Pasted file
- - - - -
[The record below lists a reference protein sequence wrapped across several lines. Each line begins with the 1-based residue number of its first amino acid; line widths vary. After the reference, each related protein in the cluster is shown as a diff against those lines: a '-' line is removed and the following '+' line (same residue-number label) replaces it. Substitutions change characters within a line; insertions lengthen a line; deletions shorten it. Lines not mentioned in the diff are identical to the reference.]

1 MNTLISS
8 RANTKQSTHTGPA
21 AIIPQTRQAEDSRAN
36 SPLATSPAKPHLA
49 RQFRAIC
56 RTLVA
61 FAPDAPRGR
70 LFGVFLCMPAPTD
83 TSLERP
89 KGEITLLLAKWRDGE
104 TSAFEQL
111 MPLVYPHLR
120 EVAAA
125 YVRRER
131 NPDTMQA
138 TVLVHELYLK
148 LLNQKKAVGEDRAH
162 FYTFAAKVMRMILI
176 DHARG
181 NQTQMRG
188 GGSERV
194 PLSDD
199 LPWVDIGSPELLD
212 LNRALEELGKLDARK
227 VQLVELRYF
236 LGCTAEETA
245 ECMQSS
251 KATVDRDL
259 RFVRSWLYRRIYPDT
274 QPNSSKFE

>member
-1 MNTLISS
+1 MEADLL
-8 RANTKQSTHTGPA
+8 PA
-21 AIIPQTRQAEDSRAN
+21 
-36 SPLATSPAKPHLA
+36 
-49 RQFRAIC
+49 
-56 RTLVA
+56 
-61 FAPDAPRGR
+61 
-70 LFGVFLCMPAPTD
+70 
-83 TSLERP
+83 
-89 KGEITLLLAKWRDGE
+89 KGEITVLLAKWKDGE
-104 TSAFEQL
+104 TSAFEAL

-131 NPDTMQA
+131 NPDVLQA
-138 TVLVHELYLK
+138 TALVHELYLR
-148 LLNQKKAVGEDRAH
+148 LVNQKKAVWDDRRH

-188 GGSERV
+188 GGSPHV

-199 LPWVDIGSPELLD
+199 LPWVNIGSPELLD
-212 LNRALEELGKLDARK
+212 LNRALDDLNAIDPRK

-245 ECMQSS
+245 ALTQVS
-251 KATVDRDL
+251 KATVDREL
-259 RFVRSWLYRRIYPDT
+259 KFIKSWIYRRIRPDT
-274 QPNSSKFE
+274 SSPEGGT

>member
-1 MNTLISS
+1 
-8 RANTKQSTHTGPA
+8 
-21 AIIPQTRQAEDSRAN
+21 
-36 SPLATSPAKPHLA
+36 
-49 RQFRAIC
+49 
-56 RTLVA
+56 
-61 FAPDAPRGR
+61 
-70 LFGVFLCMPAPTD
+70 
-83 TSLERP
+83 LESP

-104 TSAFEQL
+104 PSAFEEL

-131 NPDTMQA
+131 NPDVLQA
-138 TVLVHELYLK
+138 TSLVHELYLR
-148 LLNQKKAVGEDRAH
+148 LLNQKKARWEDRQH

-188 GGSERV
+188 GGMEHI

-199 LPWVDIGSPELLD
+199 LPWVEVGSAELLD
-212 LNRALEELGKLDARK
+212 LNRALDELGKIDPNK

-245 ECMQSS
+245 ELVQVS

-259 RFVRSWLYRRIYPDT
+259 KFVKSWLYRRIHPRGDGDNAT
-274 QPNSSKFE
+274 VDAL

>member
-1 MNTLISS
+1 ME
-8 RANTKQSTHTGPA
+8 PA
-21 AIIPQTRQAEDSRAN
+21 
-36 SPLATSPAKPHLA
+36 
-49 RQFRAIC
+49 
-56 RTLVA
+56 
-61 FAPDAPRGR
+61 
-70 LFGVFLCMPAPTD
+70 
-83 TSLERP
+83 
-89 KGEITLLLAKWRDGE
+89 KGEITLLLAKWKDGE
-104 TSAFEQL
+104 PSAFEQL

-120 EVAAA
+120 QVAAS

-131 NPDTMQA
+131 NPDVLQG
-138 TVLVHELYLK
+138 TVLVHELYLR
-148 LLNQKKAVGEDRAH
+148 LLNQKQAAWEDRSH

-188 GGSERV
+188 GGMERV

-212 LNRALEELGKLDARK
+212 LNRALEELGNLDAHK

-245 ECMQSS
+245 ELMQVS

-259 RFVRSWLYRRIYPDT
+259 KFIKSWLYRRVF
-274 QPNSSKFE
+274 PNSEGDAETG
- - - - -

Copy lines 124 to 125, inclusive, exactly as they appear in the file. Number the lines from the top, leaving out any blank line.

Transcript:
+49 
-56 RTLVA